Advanced Techniques in Conditional Formatting with Formulas in Excel (Part III)

Advanced Techniques in Conditional Formatting with Formulas in Excel (Part III)

In the first two parts of this series, we explored the capabilities of conditional formatting with formulas in Excel, showcasing its utility in creating intricate formatting rules. In this installment, we delve into the realm of fraud detection, presenting two complex examples where conditional formatting with formulas proves invaluable. As before, the step-by-step guide will aid in comprehending and implementing these advanced techniques.


Before delving into the new examples, let's recap the process of utilizing Excel's conditional formatting with a formula:

Select the Range:

Identify the range where the formatting will be applied.

Access Conditional Formatting:

From the Home Tab, select Conditional Formatting, and then choose New Rule.

Choose "Use a Formula":

Opt for the "Use a Formula" option to enable formula-based formatting.

Enter the Formula:

In the upper left-hand corner of the selected range, input a formula starting with the equals sign (=). This formula will be copied across and down the selected range, determining when the desired format is applied.

Now, let's explore the two examples presented in this article.

Example 1: Highlighting Duplicate Invoices

In the workbook "VishalApril2020.xlsx," the worksheet contains data on invoices specified by ID number, date, vendor, and amount paid. The goal is to highlight all information on duplicate invoices. For instance, if the same invoice appears more than once in the data, we want to draw attention to these duplicates.

Figure 1: Highlighting duplicate invoices



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=COUNTIFS($C$5:$C$396, $C5, $D$5:$D$396, $D5, $E$5:$E$396, $E5, $F$5:$F$396, $F5) > 1


Select the cell range C5:F396.
Choose Conditional Formatting from the Home tab and select New Rule, then Use a Formula.

Enter the provided formula, and choose the Fill Option to format cells with an orange fill. The formula evaluates to true if and only if the values in columns C-F of the current row occur in at least one other row.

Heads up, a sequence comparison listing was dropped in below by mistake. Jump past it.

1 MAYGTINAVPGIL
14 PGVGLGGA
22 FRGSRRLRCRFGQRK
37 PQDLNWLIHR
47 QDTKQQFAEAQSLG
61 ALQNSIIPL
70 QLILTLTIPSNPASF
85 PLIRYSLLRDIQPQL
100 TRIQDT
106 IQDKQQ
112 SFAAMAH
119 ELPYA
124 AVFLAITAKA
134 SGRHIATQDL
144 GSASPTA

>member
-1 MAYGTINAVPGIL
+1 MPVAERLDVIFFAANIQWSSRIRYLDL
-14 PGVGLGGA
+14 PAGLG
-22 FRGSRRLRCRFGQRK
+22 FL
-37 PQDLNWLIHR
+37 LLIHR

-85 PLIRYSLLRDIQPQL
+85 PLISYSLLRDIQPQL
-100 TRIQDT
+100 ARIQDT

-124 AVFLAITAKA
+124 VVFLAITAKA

Example 2: Highlighting Suspicious Invoices Based on Payment Date

In the worksheet "Payment dates," which contains information on 403 invoices, the goal is to highlight suspicious invoices based on the payment date. An invoice is considered suspicious if it was paid on or before the filing date or on a weekend.

Figure 2: Highlighting suspicious invoices based on day paid



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=WEEKDAY(F5,16)  (in cells G5:G407)

=$F5<$E5  (highlight yellow)

=$F5=$E5  (highlight orange)

=$G5<=2  (highlight blue)


Copy the formula =WEEKDAY(F5,16) from G5 to G407 to determine if the paid date falls on a Saturday (1) or Sunday (2).

Select cell range G5:G407, and apply the formats based on the provided formulas (Figure 3).

$F5<$E5 highlights the entire row in yellow if the invoice is paid before the invoice date.

$F5=$E5 highlights each row in orange if the invoice is paid on the same day it was filed.

$G5<=2 highlights each row in blue if the invoice was paid on a weekend.

Figure 3: Formulas to highlight suspicious invoices

Conditional formatting with formulas in Excel extends its utility beyond basic data presentation, offering powerful tools for fraud detection and data analysis. The examples presented in this series demonstrate the versatility of this feature. As we conclude our discussion on conditional formatting, stay tuned for our exploration of Excel Sparklines in the next installment – mini-charts that summarize data within a single cell.

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